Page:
this PSU master's degree course says t-test can be used if either of the conditions is true:

  1. population is normal.
  2. sample size n>30.

However, I read that t test is applicable when $X_{i}\stackrel{iid}{\sim}N(\mu,\sigma^{2})$, because this leads to the independence between $a=\frac{\bar{X}-\mu_{0}}{\sigma/\sqrt{n}}$ and $b=\frac{(n-1)S^{2}}{\sigma^{2}}$, which is one necessary condition of the ratio between $a$ and $\frac{b}{n-1}$ to be t-distributed.

Is the condition #2 an empirical rule to overwrite the theoretical conditions?


2 Answers 2

  1. This is the ideal case. When the population distribution is normal, then the sample mean is independent of the sample variance. Additionally, the numerator of the test statistic is a normal random variable while the denominator is a chi-square divided by its degrees of freedom; the definition of a t statistic. However, even when the population distribution is not normal the t test can be very useful. The question is "how far from normal is far enough for the t test to be ineffective".

  2. This is a commonly misunderstood claim. When $n>30$ the relative difference between a Student t and a normal distribution is sufficiently small so that someone decided they didn't have to print Student t tables past $\nu=30$ and could instead use normal tables with little consequence. Let me be clear: this is bad advice. Thirty is not a magic number and using this particular line in the sand as justification for using the t test is poor statistical practice.

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    $\begingroup$ Thank you Demetri for the answer. For your 2nd point, I think the misconception may have CLT to blame? Yes CLT dictates the sampling distribution is normal, but that is with known $\sigma$, which is almost never the case. $\endgroup$
    – lambda
    Jan 25, 2022 at 4:07
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    $\begingroup$ The $t$-test is not robust to non-normality in general. The power of the test can be arbitrarily bad and the tail coverage for at least one of the two confidence limits can be arbitrarily inaccurate. Mild tail heaviness or moderate to severe skewness can really mess with the $t$-test. These problems are reasons that methods such as the bootstrap and the Wilcoxon test and its associated Hodges-Lehmann central tendency estimator exist. A good way to understand the severe limitations of the $t$-test is to understand that the SD can be an awful measure of dispersion. $\endgroup$ Jan 25, 2022 at 14:14
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    $\begingroup$ Don't know of the best reference but studying Gini's mean difference will shed light on this. SD is not a good measure if the distribution is asymmetric. $\endgroup$ Jan 25, 2022 at 19:22
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    $\begingroup$ @Demetri that page you link to only looks at quite mild deviations from normality. Of course everything works great then, because they avoided any cases where it didn't. $\endgroup$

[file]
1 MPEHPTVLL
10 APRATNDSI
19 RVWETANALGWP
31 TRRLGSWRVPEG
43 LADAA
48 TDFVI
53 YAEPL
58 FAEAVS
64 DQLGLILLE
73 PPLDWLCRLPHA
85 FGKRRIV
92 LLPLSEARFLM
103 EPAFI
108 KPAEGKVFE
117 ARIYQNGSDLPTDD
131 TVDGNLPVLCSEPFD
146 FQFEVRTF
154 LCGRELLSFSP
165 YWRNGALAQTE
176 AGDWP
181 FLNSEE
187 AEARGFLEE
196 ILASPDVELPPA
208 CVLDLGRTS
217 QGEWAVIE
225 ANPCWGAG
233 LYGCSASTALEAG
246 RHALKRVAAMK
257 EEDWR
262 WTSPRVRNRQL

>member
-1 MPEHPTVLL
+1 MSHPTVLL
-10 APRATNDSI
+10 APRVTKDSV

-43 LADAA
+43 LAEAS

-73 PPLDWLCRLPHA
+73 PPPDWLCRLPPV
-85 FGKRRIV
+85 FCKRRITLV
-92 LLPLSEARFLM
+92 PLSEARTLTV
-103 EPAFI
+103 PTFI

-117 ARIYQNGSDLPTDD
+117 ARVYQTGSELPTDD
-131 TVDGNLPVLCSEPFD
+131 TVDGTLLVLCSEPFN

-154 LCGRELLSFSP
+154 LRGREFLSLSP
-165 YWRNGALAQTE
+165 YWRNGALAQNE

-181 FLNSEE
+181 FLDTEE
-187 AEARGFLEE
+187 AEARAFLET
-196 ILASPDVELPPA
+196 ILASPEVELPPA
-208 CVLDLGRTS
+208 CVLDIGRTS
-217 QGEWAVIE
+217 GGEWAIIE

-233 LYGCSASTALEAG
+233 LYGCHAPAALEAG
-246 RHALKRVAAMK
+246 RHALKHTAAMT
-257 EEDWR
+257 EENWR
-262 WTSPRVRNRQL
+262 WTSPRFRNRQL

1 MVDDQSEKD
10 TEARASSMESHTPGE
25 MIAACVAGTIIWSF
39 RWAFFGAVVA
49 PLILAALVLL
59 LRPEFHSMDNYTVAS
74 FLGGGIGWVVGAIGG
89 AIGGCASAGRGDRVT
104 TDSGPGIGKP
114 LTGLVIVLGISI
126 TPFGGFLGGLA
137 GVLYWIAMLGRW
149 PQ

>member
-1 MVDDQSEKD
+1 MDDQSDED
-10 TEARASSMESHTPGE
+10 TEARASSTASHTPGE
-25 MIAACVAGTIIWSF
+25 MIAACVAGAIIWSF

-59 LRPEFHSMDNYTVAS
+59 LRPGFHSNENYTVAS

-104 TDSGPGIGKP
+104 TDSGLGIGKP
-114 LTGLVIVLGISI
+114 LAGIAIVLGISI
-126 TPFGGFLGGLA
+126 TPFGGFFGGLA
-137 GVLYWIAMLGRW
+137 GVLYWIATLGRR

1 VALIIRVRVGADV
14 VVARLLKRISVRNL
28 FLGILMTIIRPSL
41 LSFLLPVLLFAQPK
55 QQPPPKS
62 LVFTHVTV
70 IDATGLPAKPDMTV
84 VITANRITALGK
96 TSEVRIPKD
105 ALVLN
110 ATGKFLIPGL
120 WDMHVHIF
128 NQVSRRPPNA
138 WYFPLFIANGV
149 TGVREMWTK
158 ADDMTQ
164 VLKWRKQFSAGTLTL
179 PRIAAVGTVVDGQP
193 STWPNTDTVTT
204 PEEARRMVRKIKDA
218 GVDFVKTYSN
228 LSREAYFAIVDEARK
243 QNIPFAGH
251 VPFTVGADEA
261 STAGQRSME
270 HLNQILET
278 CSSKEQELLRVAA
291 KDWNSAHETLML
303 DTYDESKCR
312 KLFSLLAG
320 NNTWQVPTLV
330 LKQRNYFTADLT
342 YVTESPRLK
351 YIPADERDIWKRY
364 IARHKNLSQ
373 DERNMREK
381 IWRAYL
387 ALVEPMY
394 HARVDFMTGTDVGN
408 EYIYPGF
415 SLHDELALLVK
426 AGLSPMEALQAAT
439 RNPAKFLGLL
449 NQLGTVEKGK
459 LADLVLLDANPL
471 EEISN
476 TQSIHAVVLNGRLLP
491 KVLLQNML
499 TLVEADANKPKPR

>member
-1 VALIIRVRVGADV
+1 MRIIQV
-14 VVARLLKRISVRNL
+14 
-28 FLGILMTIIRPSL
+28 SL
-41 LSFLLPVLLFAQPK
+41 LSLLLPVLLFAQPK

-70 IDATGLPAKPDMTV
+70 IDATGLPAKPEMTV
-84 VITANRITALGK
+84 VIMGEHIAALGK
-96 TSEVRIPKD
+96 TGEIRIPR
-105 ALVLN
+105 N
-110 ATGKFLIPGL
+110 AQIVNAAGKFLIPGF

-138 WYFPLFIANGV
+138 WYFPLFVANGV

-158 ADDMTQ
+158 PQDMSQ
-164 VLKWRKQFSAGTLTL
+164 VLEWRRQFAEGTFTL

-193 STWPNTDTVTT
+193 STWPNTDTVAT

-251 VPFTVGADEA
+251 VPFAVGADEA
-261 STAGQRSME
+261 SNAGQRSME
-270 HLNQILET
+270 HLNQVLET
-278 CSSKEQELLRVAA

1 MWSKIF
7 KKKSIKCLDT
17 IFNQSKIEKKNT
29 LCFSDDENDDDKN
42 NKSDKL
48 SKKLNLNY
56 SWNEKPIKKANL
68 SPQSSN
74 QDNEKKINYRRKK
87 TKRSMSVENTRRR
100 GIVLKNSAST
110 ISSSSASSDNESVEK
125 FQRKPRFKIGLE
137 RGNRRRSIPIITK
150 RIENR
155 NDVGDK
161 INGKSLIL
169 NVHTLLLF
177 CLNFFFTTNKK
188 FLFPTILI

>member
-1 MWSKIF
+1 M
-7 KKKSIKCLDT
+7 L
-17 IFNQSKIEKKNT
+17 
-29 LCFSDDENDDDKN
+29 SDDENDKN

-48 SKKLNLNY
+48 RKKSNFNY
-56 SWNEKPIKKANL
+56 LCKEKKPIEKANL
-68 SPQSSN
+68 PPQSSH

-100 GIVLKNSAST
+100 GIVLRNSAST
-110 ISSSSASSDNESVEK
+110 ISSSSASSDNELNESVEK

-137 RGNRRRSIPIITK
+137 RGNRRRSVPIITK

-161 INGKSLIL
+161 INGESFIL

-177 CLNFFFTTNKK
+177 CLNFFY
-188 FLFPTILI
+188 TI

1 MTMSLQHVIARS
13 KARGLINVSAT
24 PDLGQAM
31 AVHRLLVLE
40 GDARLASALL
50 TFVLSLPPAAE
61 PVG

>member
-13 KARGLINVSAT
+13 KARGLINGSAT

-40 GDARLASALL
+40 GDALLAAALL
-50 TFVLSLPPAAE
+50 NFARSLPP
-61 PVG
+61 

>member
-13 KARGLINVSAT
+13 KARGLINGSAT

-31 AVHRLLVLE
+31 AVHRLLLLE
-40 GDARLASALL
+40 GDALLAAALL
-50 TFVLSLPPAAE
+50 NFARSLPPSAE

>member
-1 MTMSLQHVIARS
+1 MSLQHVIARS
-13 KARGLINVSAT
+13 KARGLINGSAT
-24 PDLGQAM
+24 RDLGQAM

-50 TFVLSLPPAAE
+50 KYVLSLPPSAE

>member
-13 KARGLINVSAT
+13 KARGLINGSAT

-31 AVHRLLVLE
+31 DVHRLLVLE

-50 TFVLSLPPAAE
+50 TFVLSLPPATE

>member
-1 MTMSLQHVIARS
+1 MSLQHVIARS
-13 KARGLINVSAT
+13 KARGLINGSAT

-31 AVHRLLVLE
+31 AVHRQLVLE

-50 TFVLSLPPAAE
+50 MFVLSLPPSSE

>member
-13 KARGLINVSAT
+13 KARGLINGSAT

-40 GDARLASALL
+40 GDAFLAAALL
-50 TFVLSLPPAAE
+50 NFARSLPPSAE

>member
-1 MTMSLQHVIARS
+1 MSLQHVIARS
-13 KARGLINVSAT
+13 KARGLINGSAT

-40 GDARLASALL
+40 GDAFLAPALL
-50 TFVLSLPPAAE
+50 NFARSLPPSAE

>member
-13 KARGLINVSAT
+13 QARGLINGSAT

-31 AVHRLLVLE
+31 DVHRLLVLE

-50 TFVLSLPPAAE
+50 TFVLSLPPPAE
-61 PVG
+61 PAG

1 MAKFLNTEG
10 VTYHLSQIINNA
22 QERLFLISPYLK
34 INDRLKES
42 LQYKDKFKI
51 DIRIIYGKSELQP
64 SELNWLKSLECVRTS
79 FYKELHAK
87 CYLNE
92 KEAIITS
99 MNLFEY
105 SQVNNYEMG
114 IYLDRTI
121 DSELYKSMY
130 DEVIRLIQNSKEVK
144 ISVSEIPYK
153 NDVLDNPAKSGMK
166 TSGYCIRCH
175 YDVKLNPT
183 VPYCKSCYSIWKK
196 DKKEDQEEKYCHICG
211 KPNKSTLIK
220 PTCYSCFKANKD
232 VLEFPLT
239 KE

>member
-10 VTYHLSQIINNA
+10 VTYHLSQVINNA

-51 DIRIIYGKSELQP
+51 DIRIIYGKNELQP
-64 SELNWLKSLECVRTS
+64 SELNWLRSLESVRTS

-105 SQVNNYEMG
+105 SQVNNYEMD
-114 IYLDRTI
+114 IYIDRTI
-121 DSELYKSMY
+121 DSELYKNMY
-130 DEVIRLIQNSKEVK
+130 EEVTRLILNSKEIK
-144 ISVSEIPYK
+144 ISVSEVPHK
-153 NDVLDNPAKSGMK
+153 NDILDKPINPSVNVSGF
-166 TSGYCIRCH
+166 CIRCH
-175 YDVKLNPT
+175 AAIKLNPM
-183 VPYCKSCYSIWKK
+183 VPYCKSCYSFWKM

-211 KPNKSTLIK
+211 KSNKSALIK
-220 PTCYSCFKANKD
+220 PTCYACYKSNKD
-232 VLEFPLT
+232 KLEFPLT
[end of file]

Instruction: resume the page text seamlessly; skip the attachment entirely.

– Glen_b
    Jan 27, 2022 at 4:50
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    $\begingroup$ ... On the other hand saying things like "moderately robust" (as I would) is arguably hardly any better, because while not obviously false, it offers no really useful guidance. However, that can be a deliberate strategy if one aims to lead people into actually investigating properties in a range of situations in the vicinity of their specific circumstances rather than relying on potentially quite misleading rules of thumb that make themselves out to be completely general. $\endgroup$
    – Glen_b
    Jan 27, 2022 at 6:43

The significance level of the t-test is somewhat robust against mild to moderate deviations from normality, but we must take care not to claim too much.

By being overly general, the second recommendation (re $n>30$) is potentially dangerous.

Many posts on site discuss this or similar "sample size $30$" rules (I encourage you to search out some) but let me give an explicit, simple example that shows how easily we can strike a problem, since it seems this particular claim can be found even in high-level courses.

Angela and Bart are planning to use a pair of ordinary dice in a game, but because they're taking different roles in the game they have different concerns about possible bias. Chaina is an impartial person who will supervise the game for them.

Before the game, the players want to be confident that the dice are not badly biased against them, so they ask Chaina to roll the pair of dice 100 times to help them check the dice are not going to place either of them at a severe disadvantage. The outcome "double-six" (which is an important roll in the game) is of particular concern for them both; one benefits from it occurring, and the other from it not occurring.

Consequently Chaina rolls the two six-sided dice and records "1" every time they come up double-six, for each of 100 attempts. If the dice are fair and rolled properly, we should have to a good approximation a series of 100 independent Bernoulli trials (0/1 values), where the probability of 1 on each trial is 1/36.

After extensive investigation and copious application of slide rules, abacuses, calculators and counting on fingers and toes, I eventually managed to convince myself that the resulting sample of 0's and 1's meets the second condition in your post. That is, the sample size of 100 appears to exceed 30, by at least several more toes than I had in my possession. As an additional check, I asked my six year old neighbor for his thoughts on the matter, and he gladly lent his expert opinion at no charge, stating that 100 was indeed "lots" larger than 30, which more than made up for his unwillingness to contribute additional hands and feet to the task of computing relative sample sizes.

Consequently, according to this rule, we can proceed with our hypothesis tests with complete confidence.

Angela wishes to conduct a test of whether the mean - i.e. the proportion of recorded 1's (representing having got "double six") in 100 attempts is too low -- her alternative hypothesis -- compared to that for a pair of fair dice (100/36) at the $1\%$ level. She does a (one tailed, one sample) t-test which she believes should be fine, per your information.